Director: Stephen Sommers
Although I would also see her in Stealing Beauty, Chain Reaction, Going All the Way, and Bent, my love for Rachel Weisz would blossom with The Mummy and then solidify with Enemy at the Gates; I did, do, and will always consider her to be one of the best, smartest, most-talented, and most-beautiful actresses working. I was 15 when The Mummy came out, 17 for Enemy at the Gates, and I think I quite literally fell in love, or at least as much as someone can with someone on-screen, but you know what I mean. Through the years, she’s only grown as a professional, grown more lovely as well, and has to be in the Top Five talents in the industry. It’s great to look back, re-watch, and notice her amazing skill, even in a silly movie like this one; she just stands out. And in the film’s defense, The Mummy is silly in all the right ways, adventurous and comical and fun to perfection, holding up just fine 20 years later because it got so much right the first time around.
Legend tells of an undead priest who lies under the sands of Egypt, waiting to be awakened so that he can be reunited with his lost love and, with her at his side, conquer the known world. His burial site has become the stuff of myth, X-marks-the-spot treasure folklore, but two men have actually been there: Beni, a craven opportunist, and Rick O’Connell, a soldier of fortune. They lead two diverse groups of adventurers into the dessert in search of Hamunaptra, the City of the Dead, where Imhotep the priest waits, wanting only the riches, not knowing what else is in store for them. O’Connell falls for the woman who has hired him to guide her; the lovely Evie, who has Egypt in her blood and knows more lore than all the ancient scholars put together. Hopefully it’s enough to get them out of the jam they’re about to get themselves in, because awoken, evil, immortal mummies don’t share their treasure, and also don’t usually let those who disturbed them escape with their lives.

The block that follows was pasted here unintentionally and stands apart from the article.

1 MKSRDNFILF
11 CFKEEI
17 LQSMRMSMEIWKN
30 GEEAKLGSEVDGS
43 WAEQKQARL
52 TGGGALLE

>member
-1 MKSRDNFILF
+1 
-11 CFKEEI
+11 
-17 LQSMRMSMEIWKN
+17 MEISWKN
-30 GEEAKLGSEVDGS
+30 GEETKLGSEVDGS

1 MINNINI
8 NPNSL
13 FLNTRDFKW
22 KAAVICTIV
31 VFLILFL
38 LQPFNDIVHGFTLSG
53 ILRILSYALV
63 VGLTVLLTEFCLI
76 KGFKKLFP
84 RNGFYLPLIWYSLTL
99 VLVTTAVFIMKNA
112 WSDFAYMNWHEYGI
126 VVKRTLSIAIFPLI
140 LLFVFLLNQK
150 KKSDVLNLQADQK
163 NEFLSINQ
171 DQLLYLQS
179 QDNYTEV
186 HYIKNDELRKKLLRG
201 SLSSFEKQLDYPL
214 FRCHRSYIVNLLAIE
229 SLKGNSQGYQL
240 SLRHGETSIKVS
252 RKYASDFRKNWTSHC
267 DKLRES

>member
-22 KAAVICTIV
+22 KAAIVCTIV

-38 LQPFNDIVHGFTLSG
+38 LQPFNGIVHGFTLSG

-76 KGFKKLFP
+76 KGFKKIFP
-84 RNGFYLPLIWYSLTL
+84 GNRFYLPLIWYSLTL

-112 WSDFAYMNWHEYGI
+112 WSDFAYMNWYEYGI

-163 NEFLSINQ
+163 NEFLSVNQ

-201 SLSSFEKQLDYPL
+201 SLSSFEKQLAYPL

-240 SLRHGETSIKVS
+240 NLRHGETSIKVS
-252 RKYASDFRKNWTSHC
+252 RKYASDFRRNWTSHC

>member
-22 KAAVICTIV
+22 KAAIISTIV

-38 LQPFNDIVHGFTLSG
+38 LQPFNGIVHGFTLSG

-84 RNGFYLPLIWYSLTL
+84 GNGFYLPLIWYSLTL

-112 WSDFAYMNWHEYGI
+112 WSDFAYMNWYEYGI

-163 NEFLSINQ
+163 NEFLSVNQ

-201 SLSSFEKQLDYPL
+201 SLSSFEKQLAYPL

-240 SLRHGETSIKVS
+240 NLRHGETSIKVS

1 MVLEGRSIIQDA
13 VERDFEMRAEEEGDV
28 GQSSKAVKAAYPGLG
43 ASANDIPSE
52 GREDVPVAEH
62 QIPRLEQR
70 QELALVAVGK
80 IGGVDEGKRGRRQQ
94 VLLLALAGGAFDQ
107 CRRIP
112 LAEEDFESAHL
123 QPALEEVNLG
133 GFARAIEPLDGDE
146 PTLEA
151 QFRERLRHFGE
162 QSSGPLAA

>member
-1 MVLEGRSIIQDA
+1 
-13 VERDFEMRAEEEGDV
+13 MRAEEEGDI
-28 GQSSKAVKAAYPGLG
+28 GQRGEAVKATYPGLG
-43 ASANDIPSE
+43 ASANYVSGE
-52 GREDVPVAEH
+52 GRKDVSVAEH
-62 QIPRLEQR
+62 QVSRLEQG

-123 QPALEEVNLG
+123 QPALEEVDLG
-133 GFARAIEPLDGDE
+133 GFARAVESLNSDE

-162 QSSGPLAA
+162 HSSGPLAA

The Mummy might be one of the best action/adventure epics of all time, and I don’t say that lightly. It’s a wonderful mix of camp and cool, with fun for kids and story for adults, romance and gunfights and comedy and escapes all rolled into two hours that burst at the seams with entertainment. This movie was a big deal when it came out, Brendan Frasier was a big star, and although we joke about his goofiness now, he didn’t seem that goofy then, and I think he was the perfect O’Connell; approachable and sweet, but somehow also a badass. And of course Rachel Weisz was a goddess, still is, and she was made for this part. The CGI was good at the time, the action was as well, and this film should always be remembered in context, but honestly I don’t think it needs any free passes, I think it still holds up. It’s fun, it’s frantic, it has the ability to quiet down at times, it has the power to pick up and get the heart pounding when it wants to, and I don’t know many fantasy flicks like this that make as few mistakes. I can’t wait to share this with my kids; they’re gonna flip out, and I’ll be right there with them.
My rating: ☆ ☆ ☆ ☆ ☆